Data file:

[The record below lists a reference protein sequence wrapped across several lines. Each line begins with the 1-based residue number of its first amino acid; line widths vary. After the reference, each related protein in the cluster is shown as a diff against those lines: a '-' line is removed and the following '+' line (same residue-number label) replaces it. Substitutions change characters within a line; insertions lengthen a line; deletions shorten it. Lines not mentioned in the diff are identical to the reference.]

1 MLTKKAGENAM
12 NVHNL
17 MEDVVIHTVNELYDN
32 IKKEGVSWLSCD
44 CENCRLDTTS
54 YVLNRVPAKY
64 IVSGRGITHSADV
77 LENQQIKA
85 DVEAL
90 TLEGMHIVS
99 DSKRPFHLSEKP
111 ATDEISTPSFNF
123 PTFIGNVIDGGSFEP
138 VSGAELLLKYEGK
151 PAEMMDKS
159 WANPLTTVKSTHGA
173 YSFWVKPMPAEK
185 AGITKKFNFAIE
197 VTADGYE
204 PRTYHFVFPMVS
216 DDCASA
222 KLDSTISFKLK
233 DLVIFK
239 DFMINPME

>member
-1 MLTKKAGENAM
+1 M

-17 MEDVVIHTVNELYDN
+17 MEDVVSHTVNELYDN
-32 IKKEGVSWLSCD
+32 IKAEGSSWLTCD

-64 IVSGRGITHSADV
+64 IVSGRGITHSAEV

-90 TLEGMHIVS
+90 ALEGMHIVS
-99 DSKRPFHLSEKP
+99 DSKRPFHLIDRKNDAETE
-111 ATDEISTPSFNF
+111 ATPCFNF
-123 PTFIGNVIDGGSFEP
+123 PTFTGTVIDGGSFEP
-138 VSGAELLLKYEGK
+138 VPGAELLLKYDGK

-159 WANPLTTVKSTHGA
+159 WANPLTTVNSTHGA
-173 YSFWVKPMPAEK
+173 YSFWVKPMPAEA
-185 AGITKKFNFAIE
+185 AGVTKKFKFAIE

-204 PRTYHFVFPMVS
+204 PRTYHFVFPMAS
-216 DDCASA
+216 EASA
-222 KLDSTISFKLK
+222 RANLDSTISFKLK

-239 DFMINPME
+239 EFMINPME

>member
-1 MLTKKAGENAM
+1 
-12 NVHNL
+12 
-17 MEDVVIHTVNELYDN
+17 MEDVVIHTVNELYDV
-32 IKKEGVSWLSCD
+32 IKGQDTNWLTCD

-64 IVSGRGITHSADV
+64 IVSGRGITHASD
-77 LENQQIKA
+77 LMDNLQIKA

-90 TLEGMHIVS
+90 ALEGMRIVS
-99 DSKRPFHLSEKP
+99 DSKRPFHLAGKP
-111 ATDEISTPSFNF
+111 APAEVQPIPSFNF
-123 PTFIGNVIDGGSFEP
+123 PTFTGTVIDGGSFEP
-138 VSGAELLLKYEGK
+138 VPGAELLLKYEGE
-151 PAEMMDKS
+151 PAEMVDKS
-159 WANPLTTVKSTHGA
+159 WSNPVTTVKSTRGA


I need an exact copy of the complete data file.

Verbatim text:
[The record below lists a reference protein sequence wrapped across several lines. Each line begins with the 1-based residue number of its first amino acid; line widths vary. After the reference, each related protein in the cluster is shown as a diff against those lines: a '-' line is removed and the following '+' line (same residue-number label) replaces it. Substitutions change characters within a line; insertions lengthen a line; deletions shorten it. Lines not mentioned in the diff are identical to the reference.]

1 MLTKKAGENAM
12 NVHNL
17 MEDVVIHTVNELYDN
32 IKKEGVSWLSCD
44 CENCRLDTTS
54 YVLNRVPAKY
64 IVSGRGITHSADV
77 LENQQIKA
85 DVEAL
90 TLEGMHIVS
99 DSKRPFHLSEKP
111 ATDEISTPSFNF
123 PTFIGNVIDGGSFEP
138 VSGAELLLKYEGK
151 PAEMMDKS
159 WANPLTTVKSTHGA
173 YSFWVKPMPAEK
185 AGITKKFNFAIE
197 VTADGYE
204 PRTYHFVFPMVS
216 DDCASA
222 KLDSTISFKLK
233 DLVIFK
239 DFMINPME

>member
-1 MLTKKAGENAM
+1 M

-17 MEDVVIHTVNELYDN
+17 MEDVVSHTVNELYDN
-32 IKKEGVSWLSCD
+32 IKAEGSSWLTCD

-64 IVSGRGITHSADV
+64 IVSGRGITHSAEV

-90 TLEGMHIVS
+90 ALEGMHIVS
-99 DSKRPFHLSEKP
+99 DSKRPFHLIDRKNDAETE
-111 ATDEISTPSFNF
+111 ATPCFNF
-123 PTFIGNVIDGGSFEP
+123 PTFTGTVIDGGSFEP
-138 VSGAELLLKYEGK
+138 VPGAELLLKYDGK

-159 WANPLTTVKSTHGA
+159 WANPLTTVNSTHGA
-173 YSFWVKPMPAEK
+173 YSFWVKPMPAEA
-185 AGITKKFNFAIE
+185 AGVTKKFKFAIE

-204 PRTYHFVFPMVS
+204 PRTYHFVFPMAS
-216 DDCASA
+216 EASA
-222 KLDSTISFKLK
+222 RANLDSTISFKLK

-239 DFMINPME
+239 EFMINPME

>member
-1 MLTKKAGENAM
+1 
-12 NVHNL
+12 
-17 MEDVVIHTVNELYDN
+17 MEDVVIHTVNELYDV
-32 IKKEGVSWLSCD
+32 IKGQDTNWLTCD

-64 IVSGRGITHSADV
+64 IVSGRGITHASD
-77 LENQQIKA
+77 LMDNLQIKA

-90 TLEGMHIVS
+90 ALEGMRIVS
-99 DSKRPFHLSEKP
+99 DSKRPFHLAGKP
-111 ATDEISTPSFNF
+111 APAEVQPIPSFNF
-123 PTFIGNVIDGGSFEP
+123 PTFTGTVIDGGSFEP
-138 VSGAELLLKYEGK
+138 VPGAELLLKYEGE
-151 PAEMMDKS
+151 PAEMVDKS
-159 WANPLTTVKSTHGA
+159 WSNPVTTVKSTRGA